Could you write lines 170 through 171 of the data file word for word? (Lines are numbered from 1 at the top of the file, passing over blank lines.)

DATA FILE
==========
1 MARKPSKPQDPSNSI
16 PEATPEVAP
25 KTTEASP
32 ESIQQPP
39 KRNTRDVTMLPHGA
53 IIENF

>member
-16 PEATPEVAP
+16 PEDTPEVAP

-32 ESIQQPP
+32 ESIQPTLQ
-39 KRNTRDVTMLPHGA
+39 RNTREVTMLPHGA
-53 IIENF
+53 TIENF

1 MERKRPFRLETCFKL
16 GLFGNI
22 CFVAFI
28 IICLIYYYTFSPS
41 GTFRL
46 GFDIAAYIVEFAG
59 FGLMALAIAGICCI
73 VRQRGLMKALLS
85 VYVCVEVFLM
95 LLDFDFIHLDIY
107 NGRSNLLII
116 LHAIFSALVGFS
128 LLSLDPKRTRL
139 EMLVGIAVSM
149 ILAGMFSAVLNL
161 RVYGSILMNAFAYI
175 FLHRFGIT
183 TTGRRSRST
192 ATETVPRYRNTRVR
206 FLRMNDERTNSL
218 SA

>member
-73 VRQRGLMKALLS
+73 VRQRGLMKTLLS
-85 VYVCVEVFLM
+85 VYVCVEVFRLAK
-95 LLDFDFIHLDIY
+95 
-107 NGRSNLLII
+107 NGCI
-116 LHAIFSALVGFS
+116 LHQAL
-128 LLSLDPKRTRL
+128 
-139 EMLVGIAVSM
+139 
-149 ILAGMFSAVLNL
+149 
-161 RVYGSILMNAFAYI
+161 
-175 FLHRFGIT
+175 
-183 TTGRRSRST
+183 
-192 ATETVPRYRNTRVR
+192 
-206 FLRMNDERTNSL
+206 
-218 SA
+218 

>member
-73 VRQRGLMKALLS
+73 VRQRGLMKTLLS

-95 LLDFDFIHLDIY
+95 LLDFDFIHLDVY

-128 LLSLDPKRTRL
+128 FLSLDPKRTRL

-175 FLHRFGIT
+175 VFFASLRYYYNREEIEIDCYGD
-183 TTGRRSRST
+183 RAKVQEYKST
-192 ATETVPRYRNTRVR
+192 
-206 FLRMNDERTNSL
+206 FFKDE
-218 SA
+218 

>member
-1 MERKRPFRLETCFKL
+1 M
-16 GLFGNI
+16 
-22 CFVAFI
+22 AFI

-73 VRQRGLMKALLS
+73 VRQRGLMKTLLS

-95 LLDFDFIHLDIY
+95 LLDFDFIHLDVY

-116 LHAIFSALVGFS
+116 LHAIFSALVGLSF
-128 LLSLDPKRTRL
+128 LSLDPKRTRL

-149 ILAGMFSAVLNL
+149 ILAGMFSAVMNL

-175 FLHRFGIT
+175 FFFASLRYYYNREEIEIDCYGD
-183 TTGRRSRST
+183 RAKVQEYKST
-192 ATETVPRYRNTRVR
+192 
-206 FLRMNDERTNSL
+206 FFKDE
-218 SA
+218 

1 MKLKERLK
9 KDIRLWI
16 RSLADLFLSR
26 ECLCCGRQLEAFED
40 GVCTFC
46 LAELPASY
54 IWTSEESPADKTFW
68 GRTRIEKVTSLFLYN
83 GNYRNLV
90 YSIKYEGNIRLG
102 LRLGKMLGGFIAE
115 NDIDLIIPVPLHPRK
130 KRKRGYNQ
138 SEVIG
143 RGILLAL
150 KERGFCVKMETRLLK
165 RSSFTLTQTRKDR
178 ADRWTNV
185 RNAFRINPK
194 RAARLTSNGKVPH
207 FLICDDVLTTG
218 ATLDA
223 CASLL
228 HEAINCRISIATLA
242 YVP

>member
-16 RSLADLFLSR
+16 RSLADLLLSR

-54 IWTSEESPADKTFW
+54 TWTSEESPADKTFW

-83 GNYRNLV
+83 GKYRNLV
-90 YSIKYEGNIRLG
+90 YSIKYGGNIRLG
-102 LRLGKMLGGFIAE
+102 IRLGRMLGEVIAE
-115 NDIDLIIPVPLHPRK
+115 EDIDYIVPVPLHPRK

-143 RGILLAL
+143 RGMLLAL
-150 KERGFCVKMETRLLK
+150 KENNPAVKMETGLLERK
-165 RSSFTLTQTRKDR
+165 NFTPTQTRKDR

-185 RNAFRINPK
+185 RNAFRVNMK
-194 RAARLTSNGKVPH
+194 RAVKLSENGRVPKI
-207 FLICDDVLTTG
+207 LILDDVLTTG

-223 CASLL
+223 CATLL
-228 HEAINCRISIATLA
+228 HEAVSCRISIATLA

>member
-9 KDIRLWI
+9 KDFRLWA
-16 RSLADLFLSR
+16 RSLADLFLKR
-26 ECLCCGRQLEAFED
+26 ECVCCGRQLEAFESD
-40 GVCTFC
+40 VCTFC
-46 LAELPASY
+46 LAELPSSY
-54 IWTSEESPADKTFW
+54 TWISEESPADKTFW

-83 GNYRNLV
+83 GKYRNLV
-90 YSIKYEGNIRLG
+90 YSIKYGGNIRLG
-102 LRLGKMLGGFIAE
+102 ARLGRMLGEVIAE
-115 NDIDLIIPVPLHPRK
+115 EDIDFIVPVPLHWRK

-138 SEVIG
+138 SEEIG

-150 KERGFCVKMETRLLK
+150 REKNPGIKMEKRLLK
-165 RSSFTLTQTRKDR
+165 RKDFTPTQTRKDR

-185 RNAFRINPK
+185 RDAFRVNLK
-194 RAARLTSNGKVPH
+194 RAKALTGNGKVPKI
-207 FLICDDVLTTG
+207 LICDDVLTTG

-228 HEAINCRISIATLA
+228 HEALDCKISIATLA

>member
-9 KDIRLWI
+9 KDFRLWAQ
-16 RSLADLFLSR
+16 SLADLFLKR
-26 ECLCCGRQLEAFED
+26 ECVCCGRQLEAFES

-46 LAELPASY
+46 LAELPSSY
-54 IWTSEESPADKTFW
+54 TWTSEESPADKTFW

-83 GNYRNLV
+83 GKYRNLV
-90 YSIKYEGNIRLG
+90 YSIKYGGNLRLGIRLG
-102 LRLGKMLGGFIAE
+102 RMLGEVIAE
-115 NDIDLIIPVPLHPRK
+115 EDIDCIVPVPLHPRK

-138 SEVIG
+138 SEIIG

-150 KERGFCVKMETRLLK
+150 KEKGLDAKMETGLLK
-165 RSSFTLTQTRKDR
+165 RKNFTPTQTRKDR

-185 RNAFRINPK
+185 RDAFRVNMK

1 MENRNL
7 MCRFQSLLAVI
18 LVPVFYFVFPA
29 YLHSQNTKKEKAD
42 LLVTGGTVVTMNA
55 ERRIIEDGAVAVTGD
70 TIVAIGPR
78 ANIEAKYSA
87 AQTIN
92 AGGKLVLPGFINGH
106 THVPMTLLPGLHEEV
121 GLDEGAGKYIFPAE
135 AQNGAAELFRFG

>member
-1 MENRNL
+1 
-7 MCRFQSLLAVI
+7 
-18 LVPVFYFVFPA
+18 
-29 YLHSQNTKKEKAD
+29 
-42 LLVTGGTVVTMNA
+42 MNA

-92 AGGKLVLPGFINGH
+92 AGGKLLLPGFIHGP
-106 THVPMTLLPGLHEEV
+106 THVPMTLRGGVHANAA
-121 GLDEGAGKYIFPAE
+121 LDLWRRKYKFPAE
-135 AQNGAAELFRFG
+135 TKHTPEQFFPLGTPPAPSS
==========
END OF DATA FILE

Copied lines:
+26 ECVCCGRQLEAFESD
-40 GVCTFC